Power Restored but Unstable after Blackout in Chile

A power blackout on Sunday that affected about 90% of Chile’s customers may have been a result of the massively destructive February 27 magnitude 8.8 earthquake. The country’s National Emergency Office (Onemi) said that power had been restored to 98% of the country by Monday—within hours of the outage—but the energy minister noted that the system would remain unstable for up to six months.

The Wall Street Journal reported that on Tuesday, recently inaugurated Energy Minister Ricardo Raineri ruled out rationing electricity on the grid that supplies about 90% of the population. He did, however, ask electricity users to be more energy efficient. (See the Nov. 2009 issue of POWER for a special report on the power sector in Chile.)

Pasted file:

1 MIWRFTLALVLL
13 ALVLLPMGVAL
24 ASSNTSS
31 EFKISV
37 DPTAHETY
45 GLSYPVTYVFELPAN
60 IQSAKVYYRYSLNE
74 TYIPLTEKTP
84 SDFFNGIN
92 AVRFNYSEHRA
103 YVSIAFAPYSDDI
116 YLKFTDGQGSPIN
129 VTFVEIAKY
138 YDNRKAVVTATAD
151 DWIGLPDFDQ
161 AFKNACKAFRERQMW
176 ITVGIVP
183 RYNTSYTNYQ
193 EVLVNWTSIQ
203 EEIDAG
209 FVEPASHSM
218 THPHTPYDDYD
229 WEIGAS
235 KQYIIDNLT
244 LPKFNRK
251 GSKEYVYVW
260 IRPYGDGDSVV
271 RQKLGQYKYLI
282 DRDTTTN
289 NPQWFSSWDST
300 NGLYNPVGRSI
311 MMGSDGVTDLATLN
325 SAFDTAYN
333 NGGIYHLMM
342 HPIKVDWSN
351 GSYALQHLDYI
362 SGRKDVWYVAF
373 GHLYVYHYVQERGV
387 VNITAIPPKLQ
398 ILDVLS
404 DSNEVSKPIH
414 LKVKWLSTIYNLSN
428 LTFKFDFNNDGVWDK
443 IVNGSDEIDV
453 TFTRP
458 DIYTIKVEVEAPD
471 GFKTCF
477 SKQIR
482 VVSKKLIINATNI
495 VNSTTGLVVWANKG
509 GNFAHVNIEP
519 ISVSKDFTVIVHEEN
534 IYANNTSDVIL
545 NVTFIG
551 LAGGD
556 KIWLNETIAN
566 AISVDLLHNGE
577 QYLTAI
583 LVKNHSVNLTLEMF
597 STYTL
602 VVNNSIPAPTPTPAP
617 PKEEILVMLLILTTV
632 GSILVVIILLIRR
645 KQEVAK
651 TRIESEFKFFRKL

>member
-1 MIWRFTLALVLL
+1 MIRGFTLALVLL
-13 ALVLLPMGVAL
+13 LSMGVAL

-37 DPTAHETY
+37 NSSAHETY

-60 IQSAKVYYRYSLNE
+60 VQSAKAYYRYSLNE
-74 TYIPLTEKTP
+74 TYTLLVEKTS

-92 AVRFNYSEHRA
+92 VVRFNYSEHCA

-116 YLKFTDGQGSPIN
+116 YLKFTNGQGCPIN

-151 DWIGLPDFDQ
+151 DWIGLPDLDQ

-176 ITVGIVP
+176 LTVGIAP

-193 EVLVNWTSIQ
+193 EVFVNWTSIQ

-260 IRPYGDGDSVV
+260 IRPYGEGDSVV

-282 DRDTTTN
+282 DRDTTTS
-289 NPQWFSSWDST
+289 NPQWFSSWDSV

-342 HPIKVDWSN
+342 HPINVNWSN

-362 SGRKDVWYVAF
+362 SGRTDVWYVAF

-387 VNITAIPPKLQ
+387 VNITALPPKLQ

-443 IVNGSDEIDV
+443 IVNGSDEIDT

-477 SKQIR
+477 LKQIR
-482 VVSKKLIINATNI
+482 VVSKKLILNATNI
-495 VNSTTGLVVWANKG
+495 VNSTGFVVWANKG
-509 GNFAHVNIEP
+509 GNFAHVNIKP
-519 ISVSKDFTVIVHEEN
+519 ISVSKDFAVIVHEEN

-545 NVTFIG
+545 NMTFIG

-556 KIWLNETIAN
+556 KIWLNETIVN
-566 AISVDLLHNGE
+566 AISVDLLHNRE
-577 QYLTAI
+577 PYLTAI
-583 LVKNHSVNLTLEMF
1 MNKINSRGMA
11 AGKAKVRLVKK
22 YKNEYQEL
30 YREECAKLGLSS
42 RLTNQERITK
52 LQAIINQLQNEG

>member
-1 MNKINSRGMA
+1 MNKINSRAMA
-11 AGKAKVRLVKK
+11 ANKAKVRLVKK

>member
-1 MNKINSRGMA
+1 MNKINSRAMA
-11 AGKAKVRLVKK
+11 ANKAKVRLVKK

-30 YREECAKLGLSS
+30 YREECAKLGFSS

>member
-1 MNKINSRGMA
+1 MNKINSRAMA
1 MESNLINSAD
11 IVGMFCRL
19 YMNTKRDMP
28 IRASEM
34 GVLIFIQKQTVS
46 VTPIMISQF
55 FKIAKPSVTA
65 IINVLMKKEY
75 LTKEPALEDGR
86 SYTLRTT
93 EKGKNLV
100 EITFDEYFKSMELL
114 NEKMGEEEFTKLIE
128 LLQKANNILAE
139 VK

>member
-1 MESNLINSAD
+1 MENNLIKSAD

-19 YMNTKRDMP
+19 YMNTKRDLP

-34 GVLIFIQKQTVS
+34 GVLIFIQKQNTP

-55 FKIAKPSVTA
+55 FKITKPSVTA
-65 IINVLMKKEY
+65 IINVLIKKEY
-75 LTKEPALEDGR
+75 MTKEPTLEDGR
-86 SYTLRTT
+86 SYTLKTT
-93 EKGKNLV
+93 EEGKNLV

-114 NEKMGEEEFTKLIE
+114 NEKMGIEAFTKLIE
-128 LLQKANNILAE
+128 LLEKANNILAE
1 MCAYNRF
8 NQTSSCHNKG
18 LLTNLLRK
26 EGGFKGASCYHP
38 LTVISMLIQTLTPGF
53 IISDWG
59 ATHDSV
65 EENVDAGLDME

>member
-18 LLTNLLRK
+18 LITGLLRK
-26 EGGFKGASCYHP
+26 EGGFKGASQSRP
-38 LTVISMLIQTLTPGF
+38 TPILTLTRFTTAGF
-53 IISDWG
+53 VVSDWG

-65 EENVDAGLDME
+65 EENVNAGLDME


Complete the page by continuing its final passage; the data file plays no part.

A burned-out 500-kW transformer that had been damaged by the quake is being blamed for the blackout. Because restoring power after the quake was a priority, some damaged equipment was returned to service. Raineri said replacing that equipment could take up to six months, during which time the main grid, known as the SIC, would remain vulnerable. The installed capacity on the SIC in 2008 was about 10,226 MW.

Some sources, including Reuters, speculated that the blackout could affect output from the country’s copper mines, which would push copper prices up, because Chile is the world’s top supplier of copper. Not all mines were affected by the blackout, though mines accounting for about 28% of the country’s copper output were affected.

Onemi was still reporting minor earthquakes today.

Sources: Onemi, Santiago Times, Wall Street Journal, Reuters, POWER

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